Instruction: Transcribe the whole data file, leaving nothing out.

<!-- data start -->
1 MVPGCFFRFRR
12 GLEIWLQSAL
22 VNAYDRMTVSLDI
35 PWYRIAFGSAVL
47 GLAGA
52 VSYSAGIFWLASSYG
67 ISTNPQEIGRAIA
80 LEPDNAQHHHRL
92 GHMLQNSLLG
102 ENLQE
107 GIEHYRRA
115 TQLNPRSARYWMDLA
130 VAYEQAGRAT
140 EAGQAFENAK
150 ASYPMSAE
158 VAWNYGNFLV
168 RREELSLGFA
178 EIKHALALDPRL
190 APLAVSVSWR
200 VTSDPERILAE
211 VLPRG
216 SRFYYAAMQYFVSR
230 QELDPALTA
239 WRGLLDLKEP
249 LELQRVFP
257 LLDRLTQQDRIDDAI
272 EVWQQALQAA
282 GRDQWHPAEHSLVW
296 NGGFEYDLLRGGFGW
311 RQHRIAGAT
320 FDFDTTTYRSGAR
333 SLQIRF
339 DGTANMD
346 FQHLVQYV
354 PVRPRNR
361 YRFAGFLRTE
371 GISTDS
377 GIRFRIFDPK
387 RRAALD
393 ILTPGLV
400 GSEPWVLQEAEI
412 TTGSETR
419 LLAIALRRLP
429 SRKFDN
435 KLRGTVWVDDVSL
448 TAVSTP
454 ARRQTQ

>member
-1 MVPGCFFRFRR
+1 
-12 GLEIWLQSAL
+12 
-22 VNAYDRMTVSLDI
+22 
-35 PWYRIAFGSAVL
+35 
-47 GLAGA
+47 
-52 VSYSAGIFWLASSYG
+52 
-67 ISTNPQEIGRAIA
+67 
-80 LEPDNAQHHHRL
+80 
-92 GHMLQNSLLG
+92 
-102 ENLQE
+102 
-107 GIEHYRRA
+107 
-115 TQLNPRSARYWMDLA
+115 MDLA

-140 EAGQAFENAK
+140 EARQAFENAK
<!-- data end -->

1 MVPGCFFRFRR
12 GLEIWLQSAL
22 VNAYDRMTVSLDI
35 PWYRIAFGSAVL
47 GLAGA
52 VSYSAGIFWLASSYG
67 ISTNPQEIGRAIA
80 LEPDNAQHHHRL
92 GHMLQNSLLG
102 ENLQE
107 GIEHYRRA
115 TQLNPRSARYWMDLA
130 VAYEQAGRAT
140 EAGQAFENAK
150 ASYPMSAE
158 VAWNYGNFLV
168 RREELSLGFA
178 EIKHALALDPRL
190 APLAVSVSWR
200 VTSDPERILAE
211 VLPRG
216 SRFYYAAMQYFVSR
230 QELDPALTA
239 WRGLLDLKEP
249 LELQRVFP
257 LLDRLTQQDRIDDAI
272 EVWQQALQAA
282 GRDQWHPAEHSLVW
296 NGGFEYDLLRGGFGW
311 RQHRIAGAT
320 FDFDTTTYRSGAR
333 SLQIRF
339 DGTANMD
346 FQHLVQYV
354 PVRPRNR
361 YRFAGFLRTE
371 GISTDS
377 GIRFRIFDPK
387 RRAALD
393 ILTPGLV
400 GSEPWVLQEAEI
412 TTGSETR
419 LLAIALRRLP
429 SRKFDN
435 KLRGTVWVDDVSL
448 TAVSTP
454 ARRQTQ

>member
-1 MVPGCFFRFRR
+1 
-12 GLEIWLQSAL
+12 
-22 VNAYDRMTVSLDI
+22 
-35 PWYRIAFGSAVL
+35 
-47 GLAGA
+47 
-52 VSYSAGIFWLASSYG
+52 
-67 ISTNPQEIGRAIA
+67 
-80 LEPDNAQHHHRL
+80 
-92 GHMLQNSLLG
+92 
-102 ENLQE
+102 
-107 GIEHYRRA
+107 
-115 TQLNPRSARYWMDLA
+115 MDLA

-140 EAGQAFENAK
+140 EARQAFENAK